A large fragment of a relief also of early date, represents two dancing maenads half life-size.
Other accounts of his death are: that he killed himself from grief at the failure of his journey to Hades; that he was struck with lightning by Zeus for having revealed the mysteries of the gods to men; or he was torn to pieces by the Maenads for having abandoned the cult of Dionysus for that of Apollo.
The Maenads (" mad ones ") or Bacchae, the women attendants of Dionysus, with their snake-accompaniments, are only one of the various snake-features associated with the cult of a deity who was also a god of healing.
When Dionysus, with his band of frenzied women (Maenads) arrived at Thebes (his native place and the first city visited by him in Greece), Pentheus denied his divinity and violently opposed the introduction of his rites.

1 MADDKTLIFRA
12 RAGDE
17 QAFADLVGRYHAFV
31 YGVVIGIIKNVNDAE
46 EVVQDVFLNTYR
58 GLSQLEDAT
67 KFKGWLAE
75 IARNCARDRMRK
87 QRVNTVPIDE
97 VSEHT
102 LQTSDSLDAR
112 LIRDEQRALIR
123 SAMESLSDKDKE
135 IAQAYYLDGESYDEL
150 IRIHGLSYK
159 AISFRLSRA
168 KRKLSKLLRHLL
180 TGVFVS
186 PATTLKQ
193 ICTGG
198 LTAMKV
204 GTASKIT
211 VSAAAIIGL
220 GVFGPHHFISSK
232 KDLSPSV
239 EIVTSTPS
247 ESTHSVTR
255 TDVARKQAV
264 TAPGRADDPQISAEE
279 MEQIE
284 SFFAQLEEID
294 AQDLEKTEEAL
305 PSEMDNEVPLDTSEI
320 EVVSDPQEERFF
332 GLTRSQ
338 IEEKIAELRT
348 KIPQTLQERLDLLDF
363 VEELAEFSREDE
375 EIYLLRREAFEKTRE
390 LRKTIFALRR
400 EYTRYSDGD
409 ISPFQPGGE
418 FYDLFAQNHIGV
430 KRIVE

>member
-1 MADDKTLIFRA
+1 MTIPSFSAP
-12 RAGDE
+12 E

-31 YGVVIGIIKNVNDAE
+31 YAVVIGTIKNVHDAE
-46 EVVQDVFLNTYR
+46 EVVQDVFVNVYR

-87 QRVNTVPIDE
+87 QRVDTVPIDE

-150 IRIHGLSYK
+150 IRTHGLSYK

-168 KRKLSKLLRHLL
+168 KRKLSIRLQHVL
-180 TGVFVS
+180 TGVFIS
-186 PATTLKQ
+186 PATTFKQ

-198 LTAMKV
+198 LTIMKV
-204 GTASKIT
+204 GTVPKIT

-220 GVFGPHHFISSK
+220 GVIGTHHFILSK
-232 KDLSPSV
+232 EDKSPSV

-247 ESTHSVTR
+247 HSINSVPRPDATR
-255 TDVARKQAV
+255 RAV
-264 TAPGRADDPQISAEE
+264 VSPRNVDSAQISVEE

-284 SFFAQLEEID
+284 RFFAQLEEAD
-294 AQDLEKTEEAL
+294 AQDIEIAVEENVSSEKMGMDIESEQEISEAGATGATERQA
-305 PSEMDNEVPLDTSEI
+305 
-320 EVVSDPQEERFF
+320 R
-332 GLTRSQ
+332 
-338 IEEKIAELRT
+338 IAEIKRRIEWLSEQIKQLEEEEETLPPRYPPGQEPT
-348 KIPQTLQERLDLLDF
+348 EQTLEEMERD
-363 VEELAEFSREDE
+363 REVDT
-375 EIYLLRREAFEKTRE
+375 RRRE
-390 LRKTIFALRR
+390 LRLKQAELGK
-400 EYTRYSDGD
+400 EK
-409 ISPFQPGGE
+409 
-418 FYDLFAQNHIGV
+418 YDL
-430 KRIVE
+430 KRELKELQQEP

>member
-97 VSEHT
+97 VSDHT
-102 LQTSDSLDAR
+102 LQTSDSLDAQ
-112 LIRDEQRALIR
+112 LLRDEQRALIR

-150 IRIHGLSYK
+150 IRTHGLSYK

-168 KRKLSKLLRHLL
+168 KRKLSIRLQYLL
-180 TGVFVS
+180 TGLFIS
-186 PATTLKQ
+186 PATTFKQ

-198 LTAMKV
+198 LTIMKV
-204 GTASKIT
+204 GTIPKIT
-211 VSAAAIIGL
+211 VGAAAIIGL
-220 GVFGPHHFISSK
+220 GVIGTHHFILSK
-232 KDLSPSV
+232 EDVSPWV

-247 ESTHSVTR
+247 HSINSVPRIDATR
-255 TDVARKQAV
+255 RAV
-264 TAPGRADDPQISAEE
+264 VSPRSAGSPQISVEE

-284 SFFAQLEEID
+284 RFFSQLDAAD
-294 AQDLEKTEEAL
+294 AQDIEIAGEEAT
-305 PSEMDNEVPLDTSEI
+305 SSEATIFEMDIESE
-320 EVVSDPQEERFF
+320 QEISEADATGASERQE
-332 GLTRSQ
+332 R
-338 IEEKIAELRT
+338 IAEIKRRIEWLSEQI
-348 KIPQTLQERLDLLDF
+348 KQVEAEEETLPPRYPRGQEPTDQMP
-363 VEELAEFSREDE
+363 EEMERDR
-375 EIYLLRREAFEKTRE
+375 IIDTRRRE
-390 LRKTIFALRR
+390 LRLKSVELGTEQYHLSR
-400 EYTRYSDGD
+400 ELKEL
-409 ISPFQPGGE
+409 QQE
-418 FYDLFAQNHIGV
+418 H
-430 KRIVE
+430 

The two male deities worshipped were Cabeiros and a boy: the Cabeiros resembles Dionysus, being represented on vases as lying on a couch, his head surrounded with a garland of ivy, a drinking cup in his right hand; and accompanied by maenads and satyrs.